On one otherwise normal Tuesday evening I had the chance to live the American dream. I was able to throw my incompetent jackass of a boss from a fourteenth-story window.
Unless you hate guns, urban fantasy, and pulpy one-liners, you’ll recognize these opening lines to the Monster Hunter series. John C. Wright ranks them high in the pantheon of SF book openings, and not many people can successfully argue with John C. Wright. Certainly if they make you groan rather than grin or guffaw then the series is probably not for you.
Since I’m not quite to the Hugo nominated-then-declined Monster Hunter: Nemesis, in keeping with the current Castalia trend of looking back at the first book in a series, I thought I’d take a look back at the first in this series.
Monster Hunter International won’t challenge you intellectually with its deep exploration of the human condition. Elementary students of the future won’t be analyzing the monster symbolism, or discussing how Lord Machacho is an allegorical representation of corporate greed in 21st century America. You won’t be wowed by the rich prose and literary pyrotechnics…but you will be wowed by the pyrotechnics!
The story is at once a loving ode to firearms, a reverent paen to non-ironic heroic badassery, and a worshipful hymn to rip-roaring action.
Let’s talk for a moment about the action. There are so many memorable and fun set-pieces in the first book: the opening werewolf office brawl and the vampire freighter fight the best among them. Correia knows how to write in a way where the action is exciting and over-the-top, but still manages to stay somewhat grounded in reality — as far as that is possible when dealing with hordes of the undead. Depending on how you feel about Owen Pitt’s narration, the steady stream of tongue-in-cheek humor will either be a big part of the appeal or a grating annoyance. For the most part, the jokes all landed for me. In a world where someone has already made Abraham Lincoln: Vampire Hunter, how Monster Hunter hasn’t already been made into several movies, a TV show, and a Broadway musical shall ever remain a mystery.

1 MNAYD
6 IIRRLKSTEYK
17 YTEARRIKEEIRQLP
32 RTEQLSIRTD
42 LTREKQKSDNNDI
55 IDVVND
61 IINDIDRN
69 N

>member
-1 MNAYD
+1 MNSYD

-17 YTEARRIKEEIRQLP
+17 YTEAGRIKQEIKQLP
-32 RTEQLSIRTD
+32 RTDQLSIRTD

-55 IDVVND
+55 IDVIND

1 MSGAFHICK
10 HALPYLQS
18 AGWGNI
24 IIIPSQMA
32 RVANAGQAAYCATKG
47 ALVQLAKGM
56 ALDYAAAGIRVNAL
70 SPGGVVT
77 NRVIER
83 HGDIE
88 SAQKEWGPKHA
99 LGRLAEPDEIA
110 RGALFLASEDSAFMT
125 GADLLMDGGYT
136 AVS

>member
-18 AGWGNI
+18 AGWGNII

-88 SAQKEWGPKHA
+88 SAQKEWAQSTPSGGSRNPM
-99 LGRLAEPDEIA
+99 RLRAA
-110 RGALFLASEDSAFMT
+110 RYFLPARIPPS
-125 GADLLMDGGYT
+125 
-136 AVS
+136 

The plot is simple and familiar: accountant kills werewolf, gets hired by international monster hunting agency, receives strange visions from old Jewish man who lives inside his head, and must save world from cursed conquistador and his Artifact of Doom. Also included are redneck elves dwelling in trailer parks, headbanging orcs who love heavy metal, and a smidgeon of time travel.
At over 700 pages, MHI goes on for way longer than it should. Call it action fatigue. As often happens to me in these kinds of books, by the time we get to the third act final showdown, I was ready to throw in the towel.
That’s also partly due to the characters. They are likable, with clear-cut personalities, but they simply aren’t developed enough at this point in the series to engender any kind of investment on the reader’s part.
If you like entertaining fun-as-all-hell books about beasties being blow up, and you haven’t read Monster Hunter International, I question your manhood.
RATING: Four Stars for gun porn, the funny, and the fights.